VIDEO: Is ‘Floating Solar’ The World’s Biggest PV Trend?

Dr. Børge Bjørneklett, chief technology officer at Ocean Sun, talks to Melissa Hancock about why floating solar is set to be the ‘next big thing’ in solar energy    

With half the world’s population living in coastal areas, and more than three quarters of the world’s megacities located by the sea, it’s not too difficult to see why Ocean Sun believes that the floating solar industry – also referred to as the floating photovoltaic (FPV) industry – has huge potential.

“I really think that it has a great future,” Bjørneklett tells Impact4All in an exclusive video interview. “It opens up new surfaces for photovoltaics and the acreage necessary for solar is fairly large which often means those areas cannot be found very close to the consumers – you have to go further and further away from the large cities and then the cost of transmission of the electricity from these plants to the consumer becomes prohibitively expensive. So I really think floating solar could be the next big thing.”

Developers have now designed solar systems that can float on oceans, reservoirs, channels, lakes and ponds, with around 1GW of capacity having already been installed around the world to date.

Developers have now designed solar systems that can float on oceans, reservoirs, channels, lakes and ponds, with around 1GW of capacity having already been installed around the world to date.

Ocean Sun was co-founded by Børge Bjørneklett and Øyvind Rohn in 2016. Since April 2017, the company has successfully tested an offshore floating solar installation near Bergen, Norway and it is also currently running a pilot system outside Singapore.

“We are running two pilot systems – one in a Norwegian fjord and one system in the sea outside Singapore,” says Bjørneklett. “We are testing these solutions in different sea conditions and working with naval architects and doing trials in laboratories.

“So the next steps are to improve and optimise this design for different sea states – either on oceans, lakes or reservoirs. And our strategy is to continue our work and to build larger demonstration units – up to 1MW units that we would like to standardise our product on.”

Ocean Sun’s technology is based on modified silicon solar modules deployed on special floating structures. Increased energy efficiency is obtained by the cells’ low operating temperatures achieved through direct heat transfer to water.

The modules are installed on very large floating structures and the hydro-elastic property of the thin polymer support membrane acts a barrier against breaking waves and saltwater intrusion. All Ocean Sun’s system components are based on environmentally friendly materials with a minimal CO2 footprint.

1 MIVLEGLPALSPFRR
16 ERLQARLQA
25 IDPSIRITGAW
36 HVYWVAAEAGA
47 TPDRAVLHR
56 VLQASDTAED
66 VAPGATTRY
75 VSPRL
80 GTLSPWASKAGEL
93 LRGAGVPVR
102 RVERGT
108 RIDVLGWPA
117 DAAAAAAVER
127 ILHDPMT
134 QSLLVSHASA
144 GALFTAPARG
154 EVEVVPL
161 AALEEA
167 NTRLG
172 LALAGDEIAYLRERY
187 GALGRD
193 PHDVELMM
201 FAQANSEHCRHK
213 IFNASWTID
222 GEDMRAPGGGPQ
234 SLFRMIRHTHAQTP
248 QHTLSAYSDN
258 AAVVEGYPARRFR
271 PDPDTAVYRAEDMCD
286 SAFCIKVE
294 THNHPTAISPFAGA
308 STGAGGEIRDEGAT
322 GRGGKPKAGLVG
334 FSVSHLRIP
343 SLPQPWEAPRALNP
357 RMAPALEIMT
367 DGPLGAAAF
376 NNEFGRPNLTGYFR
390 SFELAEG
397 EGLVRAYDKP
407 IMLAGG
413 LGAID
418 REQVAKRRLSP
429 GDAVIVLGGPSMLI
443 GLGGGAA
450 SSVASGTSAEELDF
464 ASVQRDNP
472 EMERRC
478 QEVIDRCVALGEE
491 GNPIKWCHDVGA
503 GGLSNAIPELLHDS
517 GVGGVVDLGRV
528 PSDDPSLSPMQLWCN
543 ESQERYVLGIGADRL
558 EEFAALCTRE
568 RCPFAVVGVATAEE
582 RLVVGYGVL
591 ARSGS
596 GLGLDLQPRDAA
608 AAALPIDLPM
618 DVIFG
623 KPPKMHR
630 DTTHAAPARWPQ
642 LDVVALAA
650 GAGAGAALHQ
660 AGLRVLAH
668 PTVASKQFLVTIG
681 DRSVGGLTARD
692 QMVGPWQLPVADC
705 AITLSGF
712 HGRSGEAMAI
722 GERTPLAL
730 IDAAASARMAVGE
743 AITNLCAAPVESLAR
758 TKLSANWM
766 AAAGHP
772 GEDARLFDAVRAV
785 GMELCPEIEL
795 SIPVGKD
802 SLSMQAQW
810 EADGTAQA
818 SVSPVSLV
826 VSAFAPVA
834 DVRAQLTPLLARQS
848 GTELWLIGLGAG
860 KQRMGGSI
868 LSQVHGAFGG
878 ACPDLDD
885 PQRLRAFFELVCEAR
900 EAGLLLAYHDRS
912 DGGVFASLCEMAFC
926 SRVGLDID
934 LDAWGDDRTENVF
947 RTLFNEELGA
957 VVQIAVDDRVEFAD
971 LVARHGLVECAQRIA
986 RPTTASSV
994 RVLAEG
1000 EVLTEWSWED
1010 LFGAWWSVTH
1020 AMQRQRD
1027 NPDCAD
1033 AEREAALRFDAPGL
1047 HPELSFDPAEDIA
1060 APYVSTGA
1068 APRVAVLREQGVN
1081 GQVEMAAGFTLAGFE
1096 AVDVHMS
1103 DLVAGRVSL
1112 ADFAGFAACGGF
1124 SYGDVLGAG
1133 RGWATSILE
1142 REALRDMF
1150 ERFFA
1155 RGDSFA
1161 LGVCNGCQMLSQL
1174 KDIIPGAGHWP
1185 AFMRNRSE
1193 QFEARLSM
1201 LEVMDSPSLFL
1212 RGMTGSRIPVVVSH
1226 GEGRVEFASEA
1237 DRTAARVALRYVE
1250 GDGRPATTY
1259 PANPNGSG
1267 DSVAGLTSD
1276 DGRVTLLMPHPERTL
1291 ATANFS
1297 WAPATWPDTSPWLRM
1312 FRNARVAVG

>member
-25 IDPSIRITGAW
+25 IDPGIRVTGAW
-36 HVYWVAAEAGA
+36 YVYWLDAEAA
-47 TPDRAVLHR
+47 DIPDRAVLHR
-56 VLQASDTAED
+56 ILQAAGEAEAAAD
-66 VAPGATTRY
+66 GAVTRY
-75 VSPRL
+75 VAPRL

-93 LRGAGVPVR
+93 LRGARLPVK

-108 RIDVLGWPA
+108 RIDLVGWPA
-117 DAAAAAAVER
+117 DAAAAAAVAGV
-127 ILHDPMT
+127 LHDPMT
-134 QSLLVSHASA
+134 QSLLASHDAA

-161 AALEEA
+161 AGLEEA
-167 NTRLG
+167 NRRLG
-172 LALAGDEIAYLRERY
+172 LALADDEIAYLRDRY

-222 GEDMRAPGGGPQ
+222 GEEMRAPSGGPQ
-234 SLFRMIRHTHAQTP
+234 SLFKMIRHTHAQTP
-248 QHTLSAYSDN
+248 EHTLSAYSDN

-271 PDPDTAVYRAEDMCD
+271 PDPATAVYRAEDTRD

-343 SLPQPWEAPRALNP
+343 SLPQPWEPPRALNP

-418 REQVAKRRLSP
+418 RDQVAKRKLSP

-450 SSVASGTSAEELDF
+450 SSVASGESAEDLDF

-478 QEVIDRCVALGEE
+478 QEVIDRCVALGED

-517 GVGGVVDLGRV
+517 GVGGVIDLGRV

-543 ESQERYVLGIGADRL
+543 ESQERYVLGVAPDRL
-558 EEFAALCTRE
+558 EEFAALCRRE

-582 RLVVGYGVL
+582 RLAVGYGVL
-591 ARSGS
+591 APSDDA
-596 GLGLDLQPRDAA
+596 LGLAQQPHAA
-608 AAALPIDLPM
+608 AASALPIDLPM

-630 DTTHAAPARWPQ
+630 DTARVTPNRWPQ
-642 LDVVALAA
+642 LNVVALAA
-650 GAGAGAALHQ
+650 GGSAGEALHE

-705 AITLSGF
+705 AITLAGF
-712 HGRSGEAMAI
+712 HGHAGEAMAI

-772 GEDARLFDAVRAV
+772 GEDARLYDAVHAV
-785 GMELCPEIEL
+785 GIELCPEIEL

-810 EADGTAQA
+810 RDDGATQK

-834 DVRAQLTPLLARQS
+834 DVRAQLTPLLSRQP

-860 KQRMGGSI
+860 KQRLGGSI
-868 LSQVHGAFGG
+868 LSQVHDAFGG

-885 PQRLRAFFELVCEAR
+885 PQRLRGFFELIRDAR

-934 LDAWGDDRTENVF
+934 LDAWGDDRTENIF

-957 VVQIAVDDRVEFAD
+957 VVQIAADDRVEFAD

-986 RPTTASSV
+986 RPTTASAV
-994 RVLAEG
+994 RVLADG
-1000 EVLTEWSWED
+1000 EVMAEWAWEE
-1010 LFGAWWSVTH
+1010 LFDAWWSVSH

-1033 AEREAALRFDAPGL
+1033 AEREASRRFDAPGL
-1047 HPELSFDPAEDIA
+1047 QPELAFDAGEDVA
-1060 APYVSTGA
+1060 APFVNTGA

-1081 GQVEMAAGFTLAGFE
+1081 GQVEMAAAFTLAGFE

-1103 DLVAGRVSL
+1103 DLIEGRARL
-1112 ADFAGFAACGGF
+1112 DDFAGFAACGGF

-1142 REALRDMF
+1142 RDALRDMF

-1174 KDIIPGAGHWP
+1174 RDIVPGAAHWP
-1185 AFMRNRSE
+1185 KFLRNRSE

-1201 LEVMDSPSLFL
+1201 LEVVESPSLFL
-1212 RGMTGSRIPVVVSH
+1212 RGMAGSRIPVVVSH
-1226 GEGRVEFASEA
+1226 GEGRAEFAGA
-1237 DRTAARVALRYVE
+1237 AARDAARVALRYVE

“This is a very early phase for floating solar and there are very many different technologies emerging. Some of the systems rely on their buoyancy in individual pontoons or buoys where you have single modules based on each of them, while other systems have platforms with multiple panels mounted onto them,” says Bjørneklett.

“While most of the systems are air-cooled, our system has a direct conductivity to the water so we can reduce module temperatures even further and thereby yield more energy out of the modules.”

Does this make Ocean Sun’s technology more sophisticated in that regard?

“When it comes to that particular area of the cell temperatures, I dare say so,” observes Bjørneklett. “Because direct cooling by conductivity is far more efficient than air convection cooling because the heat dissipation is more effective when it comes into contact with this membrane which again rests on the water surface. And the modules essentially maintain the same or a slightly higher temperature than the body of water itself.”

With its patented technology, Ocean Sun is well positioned to take a pioneering role in the burgeoning floating solar market – a market that Bjørneklett believes will be one of the key trends that will shape the global solar energy industry over the next three to five years.

“It is expanding rapidly – the market is almost exploding now with leads all across the globe,” he says. “There is a strong demand for different systems that can deliver floating solar power. I think it is perhaps one of the or probably the most important trend in PV today.”


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